Let’s quickly recall what the fuss is about. In the beginning of August 2017, the Goods and Services Tax (GST) council put out a recommendation to increase the upper limit of cess on motor vehicles from 15 to 25 per cent. If this gets a green signal in next month’s GST council meet, which is highly likely, it will have the overall tax on luxury cars and SUVs go up.
If the new Verna classifies as a luxury car (which it should, with both the engines over 1.5-litre capacity), it will lose the price advantage it currently has over the Honda City. But more importantly, the entry-level prices will also go up, which means the Maruti Suzuki Ciaz will continue to be the value pick in the segment.
But HMIL says that it will waste no time in getting the Verna out of the ‘luxury cars’ bracket by introducing the 1.4-litre engines. The real kicker is that HMIL is already exporting the Verna from India with the updated versions of these engines, and having them in the Indian portfolio will not be too difficult for them.
Hyundai is likely to offer the 1.4-litre engines in the E variant of the new Verna, which was the case with the older Verna as well. That would result in a drop in the entry-level price of the new Verna, making it more affordable than the Maruti Suzuki Ciaz, which starts at Rs 7.65 lakh (ex-showroom Delhi).
Earlier, the Verna 1.4 was primarily a part of the portfolio for an aggressive entry price. But now, the smaller engines will actually solve the purpose of driving sales away from the Maruti Suzuki Ciaz. The Verna 1.4 E might not only be able to undercut the Ciaz, but it might just do so with a big margin, especially in the case of the diesel engine where the difference might be in the range of Rs 1 lakh.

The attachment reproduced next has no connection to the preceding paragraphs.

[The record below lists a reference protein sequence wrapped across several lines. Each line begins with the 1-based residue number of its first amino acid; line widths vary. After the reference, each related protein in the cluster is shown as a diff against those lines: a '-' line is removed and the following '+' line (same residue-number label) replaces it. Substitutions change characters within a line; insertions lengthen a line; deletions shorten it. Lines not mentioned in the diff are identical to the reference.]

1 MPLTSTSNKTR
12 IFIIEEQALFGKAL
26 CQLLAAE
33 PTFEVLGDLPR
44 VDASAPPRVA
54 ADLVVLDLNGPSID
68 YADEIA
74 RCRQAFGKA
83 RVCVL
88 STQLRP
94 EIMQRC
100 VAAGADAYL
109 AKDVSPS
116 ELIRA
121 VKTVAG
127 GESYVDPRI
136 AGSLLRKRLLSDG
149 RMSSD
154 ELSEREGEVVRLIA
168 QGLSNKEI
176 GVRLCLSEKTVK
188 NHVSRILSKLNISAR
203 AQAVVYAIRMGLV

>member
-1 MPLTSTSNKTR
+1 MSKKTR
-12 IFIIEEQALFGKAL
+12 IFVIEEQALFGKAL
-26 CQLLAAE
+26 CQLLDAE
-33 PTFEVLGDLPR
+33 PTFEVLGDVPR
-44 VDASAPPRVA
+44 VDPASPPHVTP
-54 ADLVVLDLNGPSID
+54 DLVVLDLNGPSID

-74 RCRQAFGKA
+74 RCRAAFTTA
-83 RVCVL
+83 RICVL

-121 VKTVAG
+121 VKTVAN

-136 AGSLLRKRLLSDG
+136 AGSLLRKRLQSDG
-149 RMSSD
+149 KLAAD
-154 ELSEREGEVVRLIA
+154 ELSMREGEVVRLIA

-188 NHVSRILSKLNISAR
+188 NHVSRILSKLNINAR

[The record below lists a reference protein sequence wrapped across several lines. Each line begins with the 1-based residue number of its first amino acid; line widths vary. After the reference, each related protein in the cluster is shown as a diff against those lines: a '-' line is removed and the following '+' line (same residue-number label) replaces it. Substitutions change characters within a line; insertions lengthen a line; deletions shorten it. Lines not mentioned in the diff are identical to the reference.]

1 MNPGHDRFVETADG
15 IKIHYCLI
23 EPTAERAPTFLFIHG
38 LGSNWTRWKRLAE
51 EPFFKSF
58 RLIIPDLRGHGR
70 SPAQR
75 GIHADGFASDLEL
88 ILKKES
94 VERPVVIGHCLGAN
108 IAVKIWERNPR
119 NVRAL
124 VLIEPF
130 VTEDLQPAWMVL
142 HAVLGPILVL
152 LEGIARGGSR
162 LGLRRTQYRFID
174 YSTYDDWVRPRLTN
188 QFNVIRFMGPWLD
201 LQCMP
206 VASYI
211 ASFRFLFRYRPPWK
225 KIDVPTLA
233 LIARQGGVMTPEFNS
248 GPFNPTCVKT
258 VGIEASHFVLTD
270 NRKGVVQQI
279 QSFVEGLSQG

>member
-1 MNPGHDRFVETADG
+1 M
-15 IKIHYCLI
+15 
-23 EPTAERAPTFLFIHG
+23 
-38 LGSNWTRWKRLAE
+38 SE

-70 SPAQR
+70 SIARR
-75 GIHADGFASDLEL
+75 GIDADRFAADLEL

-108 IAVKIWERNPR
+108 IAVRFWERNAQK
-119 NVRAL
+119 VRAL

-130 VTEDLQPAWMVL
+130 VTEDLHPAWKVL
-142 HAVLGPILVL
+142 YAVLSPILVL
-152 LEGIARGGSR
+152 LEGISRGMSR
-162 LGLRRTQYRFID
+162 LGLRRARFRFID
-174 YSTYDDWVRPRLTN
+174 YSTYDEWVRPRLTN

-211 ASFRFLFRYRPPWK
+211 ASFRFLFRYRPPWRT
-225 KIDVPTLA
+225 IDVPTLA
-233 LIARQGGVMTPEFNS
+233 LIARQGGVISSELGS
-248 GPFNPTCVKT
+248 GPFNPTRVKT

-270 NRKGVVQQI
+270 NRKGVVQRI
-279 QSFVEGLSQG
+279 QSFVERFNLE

But the game might not end there. If Hyundai introduces the 1.4-litre engines in the new Verna, they might as well ditch the Verna 1.6 E variant and instead have the EX variant with the 1.4-litre engines. That would make the portfolio more attractive for a wider set of buyers as more features will be accessible at a lower price.
On the top end of the price chart, the Hyundai Verna competes with the Honda City, Volkswagen Vento and Skoda Rapid. Once the prices go up post cess revision (of the 1.6-litre Verna), the top-end variants of the Hyundai Verna will still remain in close price proximity of its rivals, so Hyundai might not be worried too much on that front.
Come to think of it, the Hyundai Creta will suffer the same fate if the cess is increased. It will then be safe to say that the mid-life update of the Hyundai Creta, expected next year, might get the 1.4-litre petrol engine to keep the price tag in check? Well, logic dictates so.
Note: All prices given above are ex-showroom Delhi.